Portugal: A Country of Micro Enterprises

An Expert's View about Foreign Direct Investment in Portugal

Posted on: 19 Nov 2010

Business Sector structure in Portugal

MARKETS Portugal: A Country of Micro Enterprises Business Sector Structure in Portugal 17 November, 2010 By Inga Kilikeviciene, KPL Markets While the rating agencies are sweating over deciding whether to attribute low or very low rate to the Portuguese economy, while some smart minds savour an invented acronym that group Portugal, through a play on words, together with cute domestic animals and while the country?s governing political parties keep themselves engaged into never ending disagreements over almost everything and especially over the Budget for each coming year, the Portuguese business life maintains its own daily course. In 2008, there were 1 096 255 companies in Portugal according to Statistics Portugal (The 1 National Institute of Statistics, INE). Almost eleven hundred thousand companies for a relatively small country. The number is nice, but does it mean the business is flourishing and entrepreneurs are prospering in Portugal ? First of all, the data provided by Statistics Portugal includes all the companies listed in the books of the Commercial Registrar. In other words, the number above includes actively operating and dormant companies, the companies as fresh as a-week-old babies and those in a dissolution process or even officially insolvent. Therefore, not the most reliable indicator for a realistic business picture. Yet one thing will be constant in all studies and statistical indicators: the Portuguese economy is built on small and very small companies. SME in Portugal, 2008 330 enterprises per 10.000 inhabitants: 283 micro : 1 big Employ 72,4% 745.000 individual of all hired staff entrepreneurs Portugal SME Less than 1,7% 4 employees 2008 increase in In 59% of invoicing companies 91,9% North, Lisbon, of overall Tagus Valley: business volume 64 % of enterprises in the Algarve 1 The data for 2009 is expected to be available in May 2011. In fact, in the non-financial sector in Portugal in 2008, there were 349 756 small and medium enterprises (SME), or 99,7% of all non-financial business sector was composed by SME. 86% of the SME were micro enterprises. For the clarity sake, let me remind the SME criteria: less than 250 employees and annual turnover not exceeding Eur 50,000, or the total annual balance equal or below Eur 43,000. Curiously, these micro to medium companies generated 57,9% of the overall Portuguese business volume in the non-financial sector. And 60% of business investments also accounted to the small market players. As well as 64,2% of the total costs supported by non-financial companies. The figures above are consistent, proportionally, with the data related to 2009 revealed by Informa D&B. Their study refers to 501.174 companies to have been actually active in 2009 in Portugal, half a million less than the officially registered number. Even so, this corresponds to an increase of 2,9% of the overall number of operating companies in relation to the previous year. Increase in the number but not in business volumes: the total income revealed 0,1% reduction in comparison with 2008. In 2009, 53% of companies earned less than a million. 27,6% of these millions come from the services sector and 15,3% from retail. The highest concentration of the companies is in Lisbon (29,3%), followed by Porto (16,8%) and Braga (7%). Analyzing the company dissolution figures, the trend is the same: the majority of dissolved companies represent services (22,2%) and retail (19,2%), and they had been registered in Lisbon (28,1%), Porto (17,6%) and Braga (8,1%). In terms of new company establishment, Portugal continues among the European leaders: on average, 2.562 new companies a month were established in 2009. Unfortunately, following the classical trend, only 73% of them will survive during the first year. After the second year of their life, only 59% of the newly established companies will continue operating. Still good if compared with the 47% in Bulgaria ! Almost half of all companies hold the minimum share capital. Even so, Portugal continues being a sunny place and good things also happen here. Let?s take the alternative energy: around 43 % of the electric power consumed in Portugal is extracted from the renewable energy sources. Or the ICT sector: Portuguese IT companies work for NASA and for the European Space Agency contributing for their Space Programs. Portuguese institutions related to healthcare are among the best in the world. The artwork of the Portuguese engineers is found literally in every corner of the globe. Portugal is a world leader in the Plastic Mould Industry. And Portugal is the only country in the world where you can buy and register your beach-front villa as fast as within 24 hours ! A lot of opportunities are still offered in the engineering, construction, transport, energy and telecoms sectors, to name but a few. However, the nearest future is more encouraging for the transforming industries and the sectors working for export; construction and the internal demand products will see no increase for the time being. For smaller investors, wine-growing, hotels and catering, ICT still remain the most attractive sectors with new players entering the market every year. With one of the lowest minimum wages in Europe yet high technical skills and English widely spoken throughout Portugal, many smaller entrepreneurs choose Portugal as a country for their first export experience or a micro investment. Image: Pocean.pt KPL MARKETS: Rua Professor Prado Coelho, N.º 32 - 3º Dt.º, 1600-654 Lisbon, Portugal Telephone: ( 351) 919273430 - Fax: (351) 309716542 - Email: kpl-markets@iol.pt www.kpl-markets.webgarden.com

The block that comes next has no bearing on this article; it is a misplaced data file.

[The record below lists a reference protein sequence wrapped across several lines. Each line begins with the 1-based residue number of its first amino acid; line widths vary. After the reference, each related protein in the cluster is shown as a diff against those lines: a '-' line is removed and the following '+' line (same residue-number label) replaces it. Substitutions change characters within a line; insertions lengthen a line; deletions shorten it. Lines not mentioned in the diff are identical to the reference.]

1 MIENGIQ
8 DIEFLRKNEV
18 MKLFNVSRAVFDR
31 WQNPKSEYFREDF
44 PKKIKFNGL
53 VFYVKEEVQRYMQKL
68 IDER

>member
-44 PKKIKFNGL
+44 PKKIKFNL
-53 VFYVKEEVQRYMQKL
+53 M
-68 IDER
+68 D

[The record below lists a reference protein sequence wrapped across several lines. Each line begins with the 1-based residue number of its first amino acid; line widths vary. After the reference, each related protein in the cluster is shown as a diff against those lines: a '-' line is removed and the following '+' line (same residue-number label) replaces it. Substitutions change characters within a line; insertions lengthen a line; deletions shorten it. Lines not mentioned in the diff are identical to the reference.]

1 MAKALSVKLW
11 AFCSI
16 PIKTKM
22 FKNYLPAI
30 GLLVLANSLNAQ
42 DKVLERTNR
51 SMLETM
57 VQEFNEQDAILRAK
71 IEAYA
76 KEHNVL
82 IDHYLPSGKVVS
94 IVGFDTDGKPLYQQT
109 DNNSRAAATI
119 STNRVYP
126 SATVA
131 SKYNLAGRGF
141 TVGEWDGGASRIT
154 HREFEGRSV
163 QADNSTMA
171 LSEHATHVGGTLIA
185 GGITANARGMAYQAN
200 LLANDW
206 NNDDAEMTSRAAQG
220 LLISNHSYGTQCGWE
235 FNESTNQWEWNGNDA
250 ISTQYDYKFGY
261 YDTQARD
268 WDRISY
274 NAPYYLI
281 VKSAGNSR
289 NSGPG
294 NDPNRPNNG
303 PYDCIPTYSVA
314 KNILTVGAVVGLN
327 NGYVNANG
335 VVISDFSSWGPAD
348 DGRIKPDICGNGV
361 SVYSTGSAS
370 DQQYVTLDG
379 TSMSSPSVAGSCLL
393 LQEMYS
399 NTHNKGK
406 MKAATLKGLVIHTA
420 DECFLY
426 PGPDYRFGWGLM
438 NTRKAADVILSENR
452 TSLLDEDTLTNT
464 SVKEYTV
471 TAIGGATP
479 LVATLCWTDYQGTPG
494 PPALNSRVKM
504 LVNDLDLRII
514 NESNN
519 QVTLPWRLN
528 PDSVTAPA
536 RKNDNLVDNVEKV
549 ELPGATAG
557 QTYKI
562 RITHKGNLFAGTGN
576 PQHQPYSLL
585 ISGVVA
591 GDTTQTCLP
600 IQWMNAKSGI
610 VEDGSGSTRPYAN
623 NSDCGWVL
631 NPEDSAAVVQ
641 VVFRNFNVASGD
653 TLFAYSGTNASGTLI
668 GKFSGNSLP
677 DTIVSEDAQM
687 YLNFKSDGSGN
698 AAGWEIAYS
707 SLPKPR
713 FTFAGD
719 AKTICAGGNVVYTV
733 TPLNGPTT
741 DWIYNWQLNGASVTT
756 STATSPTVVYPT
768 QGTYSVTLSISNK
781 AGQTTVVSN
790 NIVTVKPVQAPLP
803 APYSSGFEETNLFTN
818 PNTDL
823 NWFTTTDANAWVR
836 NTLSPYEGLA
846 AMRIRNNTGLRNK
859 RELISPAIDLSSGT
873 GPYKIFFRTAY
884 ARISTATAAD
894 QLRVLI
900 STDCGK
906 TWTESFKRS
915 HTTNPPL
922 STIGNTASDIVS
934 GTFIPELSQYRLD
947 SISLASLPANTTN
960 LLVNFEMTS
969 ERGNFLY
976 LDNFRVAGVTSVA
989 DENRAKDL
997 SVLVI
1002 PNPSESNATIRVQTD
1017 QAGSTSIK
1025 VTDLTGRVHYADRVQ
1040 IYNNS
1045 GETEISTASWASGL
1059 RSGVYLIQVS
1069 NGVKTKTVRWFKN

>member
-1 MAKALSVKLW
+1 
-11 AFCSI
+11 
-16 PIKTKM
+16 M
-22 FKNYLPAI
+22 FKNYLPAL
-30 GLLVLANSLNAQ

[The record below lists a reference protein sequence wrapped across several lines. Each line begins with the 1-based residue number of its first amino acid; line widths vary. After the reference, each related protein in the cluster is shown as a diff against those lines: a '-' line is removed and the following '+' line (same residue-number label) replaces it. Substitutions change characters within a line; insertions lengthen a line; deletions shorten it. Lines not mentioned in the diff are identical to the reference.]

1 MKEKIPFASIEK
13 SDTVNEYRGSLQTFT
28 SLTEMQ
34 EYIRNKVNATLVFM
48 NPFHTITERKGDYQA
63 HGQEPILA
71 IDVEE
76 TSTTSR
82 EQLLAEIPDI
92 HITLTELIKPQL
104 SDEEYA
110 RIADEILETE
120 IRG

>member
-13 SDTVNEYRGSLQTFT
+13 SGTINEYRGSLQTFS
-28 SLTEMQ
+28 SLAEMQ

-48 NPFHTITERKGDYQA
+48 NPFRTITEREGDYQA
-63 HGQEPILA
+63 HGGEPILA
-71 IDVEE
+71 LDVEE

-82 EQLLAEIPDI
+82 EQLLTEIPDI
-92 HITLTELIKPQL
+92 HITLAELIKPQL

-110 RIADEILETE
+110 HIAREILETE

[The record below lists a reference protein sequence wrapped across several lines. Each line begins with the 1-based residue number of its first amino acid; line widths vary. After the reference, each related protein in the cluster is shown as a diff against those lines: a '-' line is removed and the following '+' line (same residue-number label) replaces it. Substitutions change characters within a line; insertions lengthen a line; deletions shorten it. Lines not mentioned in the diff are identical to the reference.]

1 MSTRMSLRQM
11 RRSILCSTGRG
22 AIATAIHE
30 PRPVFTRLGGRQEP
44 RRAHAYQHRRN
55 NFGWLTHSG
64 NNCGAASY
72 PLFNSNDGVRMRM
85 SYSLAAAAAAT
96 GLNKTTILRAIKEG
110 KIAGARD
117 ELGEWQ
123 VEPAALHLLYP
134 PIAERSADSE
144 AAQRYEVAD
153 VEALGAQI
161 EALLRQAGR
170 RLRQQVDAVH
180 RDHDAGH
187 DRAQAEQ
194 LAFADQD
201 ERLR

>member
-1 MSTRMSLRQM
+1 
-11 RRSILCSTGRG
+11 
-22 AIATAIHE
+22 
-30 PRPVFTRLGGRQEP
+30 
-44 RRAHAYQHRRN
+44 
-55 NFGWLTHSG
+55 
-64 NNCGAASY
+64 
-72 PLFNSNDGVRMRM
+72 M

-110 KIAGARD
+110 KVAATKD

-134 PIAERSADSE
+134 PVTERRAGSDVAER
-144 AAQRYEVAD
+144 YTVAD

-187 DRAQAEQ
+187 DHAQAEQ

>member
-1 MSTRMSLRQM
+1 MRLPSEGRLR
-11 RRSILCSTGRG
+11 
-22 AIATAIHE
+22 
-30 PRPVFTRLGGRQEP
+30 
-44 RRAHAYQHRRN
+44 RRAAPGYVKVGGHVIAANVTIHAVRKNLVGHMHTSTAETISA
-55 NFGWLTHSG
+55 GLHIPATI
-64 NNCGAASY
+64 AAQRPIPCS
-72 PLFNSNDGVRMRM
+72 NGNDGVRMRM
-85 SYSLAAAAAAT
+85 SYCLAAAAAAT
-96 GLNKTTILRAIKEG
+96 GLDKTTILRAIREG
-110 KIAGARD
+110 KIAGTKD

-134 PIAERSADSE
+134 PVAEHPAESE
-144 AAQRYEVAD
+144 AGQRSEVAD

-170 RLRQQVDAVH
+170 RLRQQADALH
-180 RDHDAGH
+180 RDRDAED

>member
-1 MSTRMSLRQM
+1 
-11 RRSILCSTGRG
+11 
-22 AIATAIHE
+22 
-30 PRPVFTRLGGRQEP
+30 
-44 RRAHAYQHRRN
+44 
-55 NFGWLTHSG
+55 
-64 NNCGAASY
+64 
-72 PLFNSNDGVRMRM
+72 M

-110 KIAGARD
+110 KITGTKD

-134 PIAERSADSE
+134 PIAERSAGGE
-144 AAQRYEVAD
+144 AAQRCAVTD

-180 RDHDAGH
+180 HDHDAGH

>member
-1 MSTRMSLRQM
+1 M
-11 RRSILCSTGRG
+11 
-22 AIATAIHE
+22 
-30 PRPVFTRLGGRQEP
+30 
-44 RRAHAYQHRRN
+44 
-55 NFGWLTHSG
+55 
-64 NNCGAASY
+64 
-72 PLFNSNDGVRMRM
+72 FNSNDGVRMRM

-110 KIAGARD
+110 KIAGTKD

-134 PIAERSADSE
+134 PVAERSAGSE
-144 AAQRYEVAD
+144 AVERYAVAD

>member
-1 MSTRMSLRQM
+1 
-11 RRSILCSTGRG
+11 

Posted: 19 November 2010

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